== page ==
“Remzi, a 26-year-old Kurd from southeast Turkey, has a pretty typical life story for someone like him. A child during the brutal 1990s, when paranoia and military violence ravaged Turkey, Remzi and his family were forced to leave their village for urban shantytowns. Their village was later burned to the ground.
Unable to afford to raise their children in the city, Remzi’s parents shipped him and his siblings to the nearest state-run boarding school, a cluster of drab buildings surrounded by barbed wire and military guards, where Remzi would live until his high school graduation. The harsh discipline and daily violence inside the school, coupled with the shadowy decade that catapulted him into its walls, form the core of Remzi’s identity as a young Kurd in Turkey.
“We are born among the stones,” Remzi says. “Our toys are stones, trees, sticks.”
Remzi is one of dozens of youth in Turkey interviewed for “Between Imaginaries and Encounters: Young People from Diyarbakir and Mugla Speak,” a project collecting two years worth of oral histories from both Turkish and Kurdish youth. The results, which were displayed in Istanbul’s Matzo Factory gallery and will soon be published in a book, are a teetering, sky-high stack of Russian dolls, each encounter revealing another and another inside that.
The story of the youth of Turkey is also the story of a young nation. Turkey, after all, is not even 100 years old and while these young people struggle to define their identities and hopes and fears, the country they live in likewise copes with its own small and massive metamorphoses, its own schizophrenia and its responsibilities, and its own adolescence.
On the forefront — more important than Syria, the European Union and the Arab Spring — there is Turkey’s relationship with its Kurdish minority, an oppression that has grown into a seemingly endless civil war, and whose collateral damage Remzi and millions like him so poignantly embody.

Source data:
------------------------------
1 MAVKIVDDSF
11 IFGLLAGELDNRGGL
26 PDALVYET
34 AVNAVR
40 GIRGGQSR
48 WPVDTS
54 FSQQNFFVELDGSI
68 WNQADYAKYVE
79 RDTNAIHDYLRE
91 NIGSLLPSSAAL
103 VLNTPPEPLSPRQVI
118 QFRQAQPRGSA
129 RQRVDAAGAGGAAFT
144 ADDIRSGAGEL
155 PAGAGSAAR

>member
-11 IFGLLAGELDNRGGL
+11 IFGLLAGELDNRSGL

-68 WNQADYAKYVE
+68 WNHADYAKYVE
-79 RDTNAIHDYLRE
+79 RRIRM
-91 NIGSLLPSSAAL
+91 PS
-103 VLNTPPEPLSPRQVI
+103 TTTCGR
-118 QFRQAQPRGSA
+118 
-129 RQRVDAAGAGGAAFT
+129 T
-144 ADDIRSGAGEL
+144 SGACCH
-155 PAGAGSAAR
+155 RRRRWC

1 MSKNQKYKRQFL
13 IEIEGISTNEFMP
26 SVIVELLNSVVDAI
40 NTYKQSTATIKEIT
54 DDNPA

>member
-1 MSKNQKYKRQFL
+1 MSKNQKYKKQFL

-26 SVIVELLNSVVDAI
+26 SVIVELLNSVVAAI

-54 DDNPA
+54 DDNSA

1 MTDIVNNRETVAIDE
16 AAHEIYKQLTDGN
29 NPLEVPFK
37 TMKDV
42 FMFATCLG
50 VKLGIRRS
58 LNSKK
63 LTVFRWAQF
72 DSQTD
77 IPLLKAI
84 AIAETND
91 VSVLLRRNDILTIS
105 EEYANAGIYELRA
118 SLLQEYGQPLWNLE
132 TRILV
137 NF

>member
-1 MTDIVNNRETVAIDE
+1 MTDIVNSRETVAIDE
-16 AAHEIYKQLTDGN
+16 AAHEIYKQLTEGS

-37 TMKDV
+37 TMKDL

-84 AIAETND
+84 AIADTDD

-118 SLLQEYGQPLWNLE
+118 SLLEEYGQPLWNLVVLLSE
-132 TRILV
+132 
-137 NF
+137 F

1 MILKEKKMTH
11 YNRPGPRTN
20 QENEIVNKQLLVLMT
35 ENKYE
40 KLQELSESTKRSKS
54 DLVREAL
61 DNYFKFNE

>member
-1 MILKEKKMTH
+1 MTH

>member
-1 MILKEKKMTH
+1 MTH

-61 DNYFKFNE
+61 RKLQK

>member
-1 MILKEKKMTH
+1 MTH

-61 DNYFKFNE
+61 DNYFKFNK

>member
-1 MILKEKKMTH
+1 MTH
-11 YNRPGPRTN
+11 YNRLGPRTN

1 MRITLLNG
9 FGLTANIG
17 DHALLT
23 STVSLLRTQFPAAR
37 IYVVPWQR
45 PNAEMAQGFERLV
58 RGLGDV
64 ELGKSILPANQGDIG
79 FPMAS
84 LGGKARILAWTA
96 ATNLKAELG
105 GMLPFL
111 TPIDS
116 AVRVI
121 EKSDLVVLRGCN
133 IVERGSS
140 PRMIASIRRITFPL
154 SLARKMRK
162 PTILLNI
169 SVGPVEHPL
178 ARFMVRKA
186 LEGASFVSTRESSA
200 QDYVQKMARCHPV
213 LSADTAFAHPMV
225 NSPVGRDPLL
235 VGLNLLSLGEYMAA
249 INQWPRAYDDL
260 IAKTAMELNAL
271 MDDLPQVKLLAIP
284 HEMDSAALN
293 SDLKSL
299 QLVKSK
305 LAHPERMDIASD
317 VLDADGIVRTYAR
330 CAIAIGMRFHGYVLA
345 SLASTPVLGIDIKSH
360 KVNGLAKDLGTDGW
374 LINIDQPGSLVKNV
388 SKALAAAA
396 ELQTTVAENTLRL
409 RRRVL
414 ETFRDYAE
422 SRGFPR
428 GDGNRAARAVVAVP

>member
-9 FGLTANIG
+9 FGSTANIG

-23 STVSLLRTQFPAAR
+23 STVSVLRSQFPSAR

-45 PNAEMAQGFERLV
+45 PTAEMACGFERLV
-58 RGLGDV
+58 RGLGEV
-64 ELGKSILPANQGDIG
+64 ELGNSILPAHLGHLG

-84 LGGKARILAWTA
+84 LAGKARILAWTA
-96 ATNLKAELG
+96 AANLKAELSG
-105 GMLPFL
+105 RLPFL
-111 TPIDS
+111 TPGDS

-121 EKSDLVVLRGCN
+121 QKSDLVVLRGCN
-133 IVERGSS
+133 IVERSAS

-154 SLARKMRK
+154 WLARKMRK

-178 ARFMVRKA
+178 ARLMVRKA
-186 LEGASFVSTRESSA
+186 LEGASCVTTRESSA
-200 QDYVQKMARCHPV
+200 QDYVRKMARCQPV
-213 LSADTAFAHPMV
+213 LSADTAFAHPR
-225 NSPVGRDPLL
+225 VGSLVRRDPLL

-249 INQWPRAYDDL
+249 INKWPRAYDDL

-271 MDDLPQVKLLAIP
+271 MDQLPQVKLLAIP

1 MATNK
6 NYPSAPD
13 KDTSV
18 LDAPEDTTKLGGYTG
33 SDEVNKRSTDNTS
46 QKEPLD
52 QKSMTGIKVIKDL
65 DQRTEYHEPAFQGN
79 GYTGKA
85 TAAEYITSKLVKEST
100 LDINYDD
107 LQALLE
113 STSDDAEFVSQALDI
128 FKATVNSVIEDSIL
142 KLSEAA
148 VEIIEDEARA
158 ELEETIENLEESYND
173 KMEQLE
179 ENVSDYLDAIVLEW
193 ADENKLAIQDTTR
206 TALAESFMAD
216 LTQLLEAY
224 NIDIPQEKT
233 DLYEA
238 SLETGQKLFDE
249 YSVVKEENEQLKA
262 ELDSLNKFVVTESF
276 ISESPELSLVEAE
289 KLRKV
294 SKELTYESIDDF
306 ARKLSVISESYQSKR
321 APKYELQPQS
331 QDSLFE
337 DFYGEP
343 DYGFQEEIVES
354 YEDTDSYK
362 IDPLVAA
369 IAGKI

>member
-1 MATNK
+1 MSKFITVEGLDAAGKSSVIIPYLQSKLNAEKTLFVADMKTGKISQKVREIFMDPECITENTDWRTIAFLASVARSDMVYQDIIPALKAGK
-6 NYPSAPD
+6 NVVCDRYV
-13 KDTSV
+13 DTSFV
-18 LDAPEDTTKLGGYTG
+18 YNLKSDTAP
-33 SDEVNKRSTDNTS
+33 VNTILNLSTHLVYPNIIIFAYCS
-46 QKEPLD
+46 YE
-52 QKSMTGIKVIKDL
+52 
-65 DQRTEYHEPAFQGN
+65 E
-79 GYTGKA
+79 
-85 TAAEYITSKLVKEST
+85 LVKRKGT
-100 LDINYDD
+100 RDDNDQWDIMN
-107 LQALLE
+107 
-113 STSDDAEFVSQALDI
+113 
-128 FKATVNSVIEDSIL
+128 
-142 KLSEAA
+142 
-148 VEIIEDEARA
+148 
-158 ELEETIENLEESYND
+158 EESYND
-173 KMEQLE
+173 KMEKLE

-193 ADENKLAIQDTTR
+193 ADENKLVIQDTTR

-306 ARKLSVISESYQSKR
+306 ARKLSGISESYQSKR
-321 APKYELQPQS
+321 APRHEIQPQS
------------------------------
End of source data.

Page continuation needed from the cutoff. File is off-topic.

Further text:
In the Matzo Factory, their words — compiled on large posters and small sheets that patrons could tear off the wall and take with them, as well as looping video interviews — gave testimony to the everyday lives of Kurds and Turks living in the changing nation. The display was also an education; a small room served as a library, offering companion books and articles to the interviews. For this particular academic project, a gallery was an apt home. The lives are art.
“The stories are like set pieces,” Leyla Neyzi, a professor at Istanbul’s Sabanci University who oversaw the project, says. “The Kurdish young people have performances, they all have the same story. It starts, ‘My first day at boarding school, I didn’t speak Turkish. They beat me for not speaking Turkish.’ It is a very violent story.”
In Turkey, there are two realities. The first touts a strong Turkish army determined to fight the terrorist Kurdish Workers’ Party, or PKK, who threaten Turks from their remote headquarters in Iraq’s Qandil mountains. The second attributes terrorism not to the PKK but to the Turkish state, whose warplanes fly daily over Kurdish villages on their way to Qandil; in this narrative, the PKK leads a Kurdish revolution.